Not so with the XKR-S. It’s balanced in the corners, stable at high speeds, quiet when cruising and voluble when pushed hard. It’s probably the most well-adjusted bipolar car on the road, capable of switching between goddess and whore at the driver’s whim. It not only satisfies on so many levels—it leaves you wanting more. This is the sign of a great car.
For aggressive drivers, the new front buckets are a welcome addition. Broad enough in the beam to accommodate even the plus-sized, and with substantial bolstering for shoulders and thighs, they also are heated and electronically adjustable 16 ways for a level of comfort rarely found in performance seating. Also exclusive to the S are a new three-spoke, multi-function steering wheel; bespoke trim materials and several combinations of micro-piping stitching in the leather upholstery. Customers can opt for a dark aluminum finish to the interior panels or go for more traditional wood accents.
This is all good stuff, but is it enough to transform a luxurious GT into a capable track car, if only for a gentleman racer’s weekend lark at the motorsports club?
Jaguar was bold, even a bit reckless, in choosing an F1 test circuit, Portugal’s Autodromo Algarve. A new car, an unfamiliar and very technical circuit full of elevation changes, blind crests, off-camber corners and short braking zones seemed a recipe for disappointment, if not disaster. I figured on a few safe, lazy laps before hitting the public roads and a less frantic test environment.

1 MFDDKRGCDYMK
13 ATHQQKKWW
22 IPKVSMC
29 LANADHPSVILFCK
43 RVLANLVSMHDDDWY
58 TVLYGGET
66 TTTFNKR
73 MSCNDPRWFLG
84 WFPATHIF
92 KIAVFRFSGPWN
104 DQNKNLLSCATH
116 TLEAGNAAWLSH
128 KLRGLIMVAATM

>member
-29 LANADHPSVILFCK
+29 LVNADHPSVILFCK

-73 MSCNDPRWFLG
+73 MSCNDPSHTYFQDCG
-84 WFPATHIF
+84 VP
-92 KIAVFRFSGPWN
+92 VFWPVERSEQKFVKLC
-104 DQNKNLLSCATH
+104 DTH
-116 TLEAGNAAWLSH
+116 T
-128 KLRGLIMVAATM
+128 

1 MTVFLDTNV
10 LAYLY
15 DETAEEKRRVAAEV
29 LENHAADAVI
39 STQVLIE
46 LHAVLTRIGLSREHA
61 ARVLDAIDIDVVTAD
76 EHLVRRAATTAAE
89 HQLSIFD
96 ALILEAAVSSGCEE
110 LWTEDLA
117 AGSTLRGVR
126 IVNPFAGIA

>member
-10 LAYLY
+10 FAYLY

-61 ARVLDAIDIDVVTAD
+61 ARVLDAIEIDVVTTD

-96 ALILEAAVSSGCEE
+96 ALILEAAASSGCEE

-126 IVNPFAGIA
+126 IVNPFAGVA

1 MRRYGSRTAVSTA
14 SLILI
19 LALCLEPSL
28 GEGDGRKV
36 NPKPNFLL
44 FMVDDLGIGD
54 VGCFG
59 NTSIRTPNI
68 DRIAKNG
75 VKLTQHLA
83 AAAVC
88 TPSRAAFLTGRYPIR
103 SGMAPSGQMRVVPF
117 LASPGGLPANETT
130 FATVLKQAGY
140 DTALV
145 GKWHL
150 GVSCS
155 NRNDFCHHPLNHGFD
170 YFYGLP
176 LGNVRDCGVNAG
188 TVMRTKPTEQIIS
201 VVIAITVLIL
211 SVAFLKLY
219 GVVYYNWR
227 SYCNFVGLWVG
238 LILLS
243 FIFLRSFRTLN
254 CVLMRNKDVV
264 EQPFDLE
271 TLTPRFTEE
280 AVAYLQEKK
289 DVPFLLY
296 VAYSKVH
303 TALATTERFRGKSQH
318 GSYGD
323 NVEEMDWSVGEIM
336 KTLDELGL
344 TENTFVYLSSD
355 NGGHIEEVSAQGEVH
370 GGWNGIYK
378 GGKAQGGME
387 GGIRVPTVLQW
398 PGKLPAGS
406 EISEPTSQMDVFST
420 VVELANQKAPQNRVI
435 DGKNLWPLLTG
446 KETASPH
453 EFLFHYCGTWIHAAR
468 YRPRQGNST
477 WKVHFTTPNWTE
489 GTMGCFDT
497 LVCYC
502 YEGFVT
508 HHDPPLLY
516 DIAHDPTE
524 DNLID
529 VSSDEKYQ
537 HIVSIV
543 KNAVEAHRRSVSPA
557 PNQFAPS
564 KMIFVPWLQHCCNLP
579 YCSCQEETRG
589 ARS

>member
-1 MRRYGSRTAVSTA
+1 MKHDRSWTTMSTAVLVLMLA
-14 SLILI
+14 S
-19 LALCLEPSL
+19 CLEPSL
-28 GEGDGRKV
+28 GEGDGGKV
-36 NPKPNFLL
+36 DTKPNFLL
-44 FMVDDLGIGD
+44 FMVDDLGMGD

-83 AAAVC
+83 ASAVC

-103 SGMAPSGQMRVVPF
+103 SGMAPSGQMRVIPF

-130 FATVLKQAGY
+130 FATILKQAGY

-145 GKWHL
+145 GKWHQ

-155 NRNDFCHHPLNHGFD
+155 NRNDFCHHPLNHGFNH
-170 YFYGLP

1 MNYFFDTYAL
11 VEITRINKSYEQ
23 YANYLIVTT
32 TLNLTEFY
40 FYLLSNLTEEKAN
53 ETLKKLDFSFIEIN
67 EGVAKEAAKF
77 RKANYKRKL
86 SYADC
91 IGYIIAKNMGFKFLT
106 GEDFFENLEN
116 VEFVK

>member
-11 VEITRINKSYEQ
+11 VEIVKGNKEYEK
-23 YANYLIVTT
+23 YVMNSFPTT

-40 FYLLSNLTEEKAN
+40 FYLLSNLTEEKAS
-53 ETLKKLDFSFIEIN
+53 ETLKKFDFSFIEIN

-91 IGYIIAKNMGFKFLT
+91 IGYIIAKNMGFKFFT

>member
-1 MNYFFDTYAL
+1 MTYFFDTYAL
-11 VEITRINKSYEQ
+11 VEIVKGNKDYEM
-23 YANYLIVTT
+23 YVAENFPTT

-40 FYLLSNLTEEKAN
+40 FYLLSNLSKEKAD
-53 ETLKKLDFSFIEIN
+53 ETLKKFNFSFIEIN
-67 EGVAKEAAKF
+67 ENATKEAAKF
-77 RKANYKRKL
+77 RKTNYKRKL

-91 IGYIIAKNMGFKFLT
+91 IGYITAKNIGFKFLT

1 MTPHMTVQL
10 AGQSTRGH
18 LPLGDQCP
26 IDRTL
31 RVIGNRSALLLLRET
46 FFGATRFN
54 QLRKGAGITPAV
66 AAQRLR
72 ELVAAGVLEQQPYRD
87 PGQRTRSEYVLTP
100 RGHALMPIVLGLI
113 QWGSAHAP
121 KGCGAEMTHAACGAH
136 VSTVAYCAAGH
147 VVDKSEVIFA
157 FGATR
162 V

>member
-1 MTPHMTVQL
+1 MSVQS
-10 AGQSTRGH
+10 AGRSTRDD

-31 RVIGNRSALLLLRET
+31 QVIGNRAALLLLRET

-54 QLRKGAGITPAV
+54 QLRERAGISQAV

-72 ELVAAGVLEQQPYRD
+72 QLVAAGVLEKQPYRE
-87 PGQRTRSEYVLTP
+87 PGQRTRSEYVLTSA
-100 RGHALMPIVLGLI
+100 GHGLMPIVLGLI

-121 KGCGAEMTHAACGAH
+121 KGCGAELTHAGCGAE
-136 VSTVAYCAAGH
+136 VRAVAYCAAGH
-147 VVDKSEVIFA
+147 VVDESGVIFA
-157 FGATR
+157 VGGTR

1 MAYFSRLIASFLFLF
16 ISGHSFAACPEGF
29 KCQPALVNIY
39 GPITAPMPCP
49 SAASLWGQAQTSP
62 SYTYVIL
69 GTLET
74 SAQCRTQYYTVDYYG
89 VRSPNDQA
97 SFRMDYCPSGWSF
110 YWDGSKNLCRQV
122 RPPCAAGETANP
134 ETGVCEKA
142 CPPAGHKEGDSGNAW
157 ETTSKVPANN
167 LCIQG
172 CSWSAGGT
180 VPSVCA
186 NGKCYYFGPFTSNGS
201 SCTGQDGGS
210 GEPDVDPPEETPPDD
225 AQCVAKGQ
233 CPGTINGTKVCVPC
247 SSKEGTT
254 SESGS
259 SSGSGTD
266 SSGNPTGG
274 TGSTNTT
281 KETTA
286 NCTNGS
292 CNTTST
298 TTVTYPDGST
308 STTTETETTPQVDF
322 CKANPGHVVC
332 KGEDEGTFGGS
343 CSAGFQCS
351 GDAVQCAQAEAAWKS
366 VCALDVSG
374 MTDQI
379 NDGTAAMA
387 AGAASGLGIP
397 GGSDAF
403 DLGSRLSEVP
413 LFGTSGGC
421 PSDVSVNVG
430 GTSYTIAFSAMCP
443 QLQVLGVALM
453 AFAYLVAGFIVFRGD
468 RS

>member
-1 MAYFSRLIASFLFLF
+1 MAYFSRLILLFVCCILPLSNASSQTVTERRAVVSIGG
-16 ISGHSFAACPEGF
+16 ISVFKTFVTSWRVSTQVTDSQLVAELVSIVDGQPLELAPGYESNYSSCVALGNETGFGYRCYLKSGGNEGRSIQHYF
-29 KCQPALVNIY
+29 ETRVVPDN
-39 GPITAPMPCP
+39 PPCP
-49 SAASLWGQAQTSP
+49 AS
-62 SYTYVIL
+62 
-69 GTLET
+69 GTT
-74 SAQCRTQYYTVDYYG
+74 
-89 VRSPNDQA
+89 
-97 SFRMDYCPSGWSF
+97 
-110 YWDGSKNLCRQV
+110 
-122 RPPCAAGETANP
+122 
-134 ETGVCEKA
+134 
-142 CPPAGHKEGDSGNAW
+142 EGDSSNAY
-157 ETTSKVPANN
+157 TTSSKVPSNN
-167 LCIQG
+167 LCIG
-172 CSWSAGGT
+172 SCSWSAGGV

But after just a few laps of recon, with the car’s traction aids fully engaged, I felt entirely comfortable. The XKR-S is big and heavy, but it drives like a smaller car because of the prodigious power and exceptional grip. It was able to both feed my need for speed and still make me hungry for more.
This hunger caused me to switch to the new Trac DSC mode, which provoked an entirely different experience. With the engine’s power almost completely unrestrained, an inattentive right foot in the wrong part of the corner overwhelmed the Pirellis and sent the rear end off on a tangent of its own. Bringing the chassis back in line, was, however, very easy due to the quick, precise steering and the active rear nanny, er, differential. Even so, I’d had enough after one lap of “throw and catch” and reverted to a less aggressive setting. Default track behavior is slight understeer, so the quickest way around is slow in and fast out of the corners, letting the engine’s muscle make up the time lost in the braking zone, the weakest link in the car’s repertoire. A good set of carbon brakes would go a long way to making the XKR-S even more trackworthy.
Even with the compromises to comfort and safety, the XKR-S is a capable track car. In the right hands, the XKR-S is bloody fast. It ran the Nordschleife in under 8 minutes, remarkable for a luxury GT—but it probably won’t take fast lap of the day away from, say, a Porsche 911 Turbo, if for no other reason than the brakes, which are just fine on the street but fade after a few hot laps, and the Jag’s weight. Racing technology begins with adding lightness, but the XKR-S tips the scales at a far-from-lightweight 3,900 pounds, about the same as the normal XKR. It helps that the extra mass of the body panels and rear wing is offset by a reduction in unsprung mass (around 11 pounds) from the larger, lighter Vulcan forged wheels, but there’s no evading the fact of the coupe’s heavy footprint, no matter how “racy” it looks.
If the S was good on the track, it was absolutely brilliant on Portugal’s winding backroads. Despite the stiffer suspension, it still gobbled up the miles with the compliant grace expected from the Jaguar motoring experience. In fact, I felt energized rather than exhausted after hours-long blasts over the narrow roads. Driving some performance cars is like making love to a nymphomaniac: great fun at first. Then, when you need a breather, maybe a cuddle, all you get is an insistent tap on the shoulder and the command to climb back into the saddle.